|Publication number||US7508932 B1|
|Application number||US 10/985,812|
|Publication date||Mar 24, 2009|
|Filing date||Nov 10, 2004|
|Priority date||Nov 10, 2004|
|Publication number||10985812, 985812, US 7508932 B1, US 7508932B1, US-B1-7508932, US7508932 B1, US7508932B1|
|Inventors||Richard Alan Bergh|
|Original Assignee||Richard Alan Bergh|
|Export Citation||BiBTeX, EndNote, RefMan|
|Patent Citations (15), Referenced by (12), Classifications (14), Legal Events (3)|
|External Links: USPTO, USPTO Assignment, Espacenet|
1. Field of Invention
This invention relates to a cell phone holder headband for both ‘Bar’ type cell phones and ‘Flip’ phones.
2. Prior Art
Cell phones are generally used by holding the receiver located at the top of the phone to an ear and talking into the microphone located at the bottom of the unit, to pick up the voice.
Cell ‘Flip’ phones after been opened, have the microphone at the lowest part of the unit to again pick up the persons voice.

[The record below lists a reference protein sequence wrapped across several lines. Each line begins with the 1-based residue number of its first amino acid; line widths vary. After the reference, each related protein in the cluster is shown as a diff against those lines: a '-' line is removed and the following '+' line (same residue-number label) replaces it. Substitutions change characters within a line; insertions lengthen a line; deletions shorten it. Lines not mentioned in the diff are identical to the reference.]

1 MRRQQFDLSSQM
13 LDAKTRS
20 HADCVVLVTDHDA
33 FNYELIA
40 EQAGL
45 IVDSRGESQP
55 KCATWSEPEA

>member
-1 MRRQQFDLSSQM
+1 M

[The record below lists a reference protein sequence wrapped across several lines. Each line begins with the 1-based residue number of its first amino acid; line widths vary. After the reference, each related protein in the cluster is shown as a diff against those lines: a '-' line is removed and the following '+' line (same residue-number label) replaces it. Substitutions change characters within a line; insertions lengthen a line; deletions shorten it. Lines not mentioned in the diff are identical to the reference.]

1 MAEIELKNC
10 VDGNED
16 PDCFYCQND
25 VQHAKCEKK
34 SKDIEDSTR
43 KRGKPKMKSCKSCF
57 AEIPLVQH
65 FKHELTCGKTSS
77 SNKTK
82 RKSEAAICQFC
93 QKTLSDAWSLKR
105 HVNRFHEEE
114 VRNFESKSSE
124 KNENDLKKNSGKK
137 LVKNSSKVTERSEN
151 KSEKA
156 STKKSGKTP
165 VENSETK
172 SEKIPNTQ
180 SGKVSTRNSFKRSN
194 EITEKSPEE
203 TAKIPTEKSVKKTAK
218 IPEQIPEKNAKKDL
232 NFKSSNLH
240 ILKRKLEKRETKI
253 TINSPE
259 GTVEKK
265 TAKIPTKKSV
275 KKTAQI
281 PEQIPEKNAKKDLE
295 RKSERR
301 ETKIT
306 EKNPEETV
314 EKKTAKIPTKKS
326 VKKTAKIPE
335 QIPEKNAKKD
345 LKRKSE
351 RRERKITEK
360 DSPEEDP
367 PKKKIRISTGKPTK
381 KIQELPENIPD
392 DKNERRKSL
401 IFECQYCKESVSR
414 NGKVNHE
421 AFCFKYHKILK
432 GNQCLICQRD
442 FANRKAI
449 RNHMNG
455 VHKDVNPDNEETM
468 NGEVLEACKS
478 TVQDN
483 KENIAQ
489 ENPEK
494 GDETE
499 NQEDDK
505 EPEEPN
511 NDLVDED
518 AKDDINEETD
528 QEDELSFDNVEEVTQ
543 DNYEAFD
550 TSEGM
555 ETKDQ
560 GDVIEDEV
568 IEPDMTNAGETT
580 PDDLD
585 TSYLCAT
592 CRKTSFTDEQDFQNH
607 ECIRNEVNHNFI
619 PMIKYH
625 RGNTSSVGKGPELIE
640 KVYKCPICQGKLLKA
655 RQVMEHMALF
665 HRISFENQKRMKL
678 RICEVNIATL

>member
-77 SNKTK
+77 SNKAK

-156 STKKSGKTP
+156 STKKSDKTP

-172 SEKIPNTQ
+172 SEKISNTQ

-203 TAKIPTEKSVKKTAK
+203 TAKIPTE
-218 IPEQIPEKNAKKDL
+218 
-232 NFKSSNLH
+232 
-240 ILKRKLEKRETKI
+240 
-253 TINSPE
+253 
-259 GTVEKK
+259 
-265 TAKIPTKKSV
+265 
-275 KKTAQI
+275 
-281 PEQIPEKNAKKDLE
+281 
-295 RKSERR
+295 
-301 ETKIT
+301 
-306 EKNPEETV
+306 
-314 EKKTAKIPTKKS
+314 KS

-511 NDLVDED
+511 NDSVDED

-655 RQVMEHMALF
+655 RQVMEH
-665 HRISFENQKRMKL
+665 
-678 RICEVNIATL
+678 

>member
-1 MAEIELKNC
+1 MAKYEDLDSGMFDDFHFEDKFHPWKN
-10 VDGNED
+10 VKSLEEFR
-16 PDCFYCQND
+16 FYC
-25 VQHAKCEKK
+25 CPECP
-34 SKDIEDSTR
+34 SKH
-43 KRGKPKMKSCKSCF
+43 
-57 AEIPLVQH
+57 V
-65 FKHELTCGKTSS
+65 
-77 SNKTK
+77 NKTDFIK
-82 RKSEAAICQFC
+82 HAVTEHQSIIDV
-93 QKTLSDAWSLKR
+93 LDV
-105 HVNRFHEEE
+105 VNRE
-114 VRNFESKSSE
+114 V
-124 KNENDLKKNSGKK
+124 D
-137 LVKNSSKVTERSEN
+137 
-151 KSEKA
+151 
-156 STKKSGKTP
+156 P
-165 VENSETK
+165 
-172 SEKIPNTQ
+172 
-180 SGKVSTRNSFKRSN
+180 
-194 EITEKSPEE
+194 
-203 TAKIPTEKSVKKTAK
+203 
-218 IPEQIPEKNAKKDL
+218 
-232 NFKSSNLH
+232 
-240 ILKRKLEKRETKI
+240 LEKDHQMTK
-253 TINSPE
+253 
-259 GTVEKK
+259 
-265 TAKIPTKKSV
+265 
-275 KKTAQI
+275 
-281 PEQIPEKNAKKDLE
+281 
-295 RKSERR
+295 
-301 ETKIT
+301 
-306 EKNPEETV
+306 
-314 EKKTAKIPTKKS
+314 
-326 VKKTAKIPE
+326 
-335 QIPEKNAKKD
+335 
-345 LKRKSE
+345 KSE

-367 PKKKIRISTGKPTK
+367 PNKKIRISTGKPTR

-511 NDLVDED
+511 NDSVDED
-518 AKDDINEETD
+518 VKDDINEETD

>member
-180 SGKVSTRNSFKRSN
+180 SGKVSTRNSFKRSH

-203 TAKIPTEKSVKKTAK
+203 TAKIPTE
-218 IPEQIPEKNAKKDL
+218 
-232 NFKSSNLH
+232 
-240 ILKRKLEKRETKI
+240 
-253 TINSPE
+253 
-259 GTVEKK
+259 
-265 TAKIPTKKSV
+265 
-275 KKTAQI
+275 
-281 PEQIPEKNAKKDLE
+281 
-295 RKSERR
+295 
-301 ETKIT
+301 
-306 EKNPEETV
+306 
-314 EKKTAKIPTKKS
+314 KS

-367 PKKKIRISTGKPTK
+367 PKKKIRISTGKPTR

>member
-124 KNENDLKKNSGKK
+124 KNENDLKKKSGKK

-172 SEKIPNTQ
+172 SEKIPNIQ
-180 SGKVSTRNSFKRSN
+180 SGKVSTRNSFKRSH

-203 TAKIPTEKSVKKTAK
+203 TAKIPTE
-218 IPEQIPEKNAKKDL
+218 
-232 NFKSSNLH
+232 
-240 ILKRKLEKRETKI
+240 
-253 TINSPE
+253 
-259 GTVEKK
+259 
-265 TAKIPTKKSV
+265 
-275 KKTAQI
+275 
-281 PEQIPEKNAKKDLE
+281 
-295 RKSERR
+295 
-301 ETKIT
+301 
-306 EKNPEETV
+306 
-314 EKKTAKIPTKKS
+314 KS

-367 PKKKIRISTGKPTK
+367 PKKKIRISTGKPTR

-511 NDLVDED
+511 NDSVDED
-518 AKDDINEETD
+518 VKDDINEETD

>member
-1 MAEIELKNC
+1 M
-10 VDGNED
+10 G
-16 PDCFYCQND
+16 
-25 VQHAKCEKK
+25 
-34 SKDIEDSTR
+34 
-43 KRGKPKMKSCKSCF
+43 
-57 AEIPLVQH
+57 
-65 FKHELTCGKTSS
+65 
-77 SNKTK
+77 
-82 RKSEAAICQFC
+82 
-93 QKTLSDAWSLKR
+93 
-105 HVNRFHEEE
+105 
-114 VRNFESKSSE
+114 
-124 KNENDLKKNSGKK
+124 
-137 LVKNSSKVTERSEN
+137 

When a cell phone rings, the user usually answers the call by bringing the unit immediately to their ear, leaving little or no time to attach any device to the phone unless attached prior to the call.
Because of the cell phones ease of operation, they can normally be answered by a touch of any button on the key pad.
Unlike ‘cordless’ phones, cell phones do not need a base unit to transmit signals but rather send and receive signals directly from the unit itself. People use cell phones in every day life while engaged in a variety of activities ranging from walking, stocking shelves at stores, riding bikes, driving etc.
Users of cell phones for most activities, hold the cell phone with one hand, while trying to carry on other activities with the other.
Many people that talk on cell phones while they're driving, fail to pull over when dialing or to answer a call.
The prior art consists of other methods to allow hands free operation of a cell phone. U.S. Pat. No. 5,407,113 uses a strap to hold a phone to the users face which is attached to the back of the phone with adhesive fasteners. The strap wraps around the head to connect at the phones mouthpiece at the users chin. This design is not only noticeable when in use, but also makes it difficult to even speak.
A second device U.S. Pat. No. 4,802,211 consists of square cradle of rods that must be placed over the head and supported by the shoulders.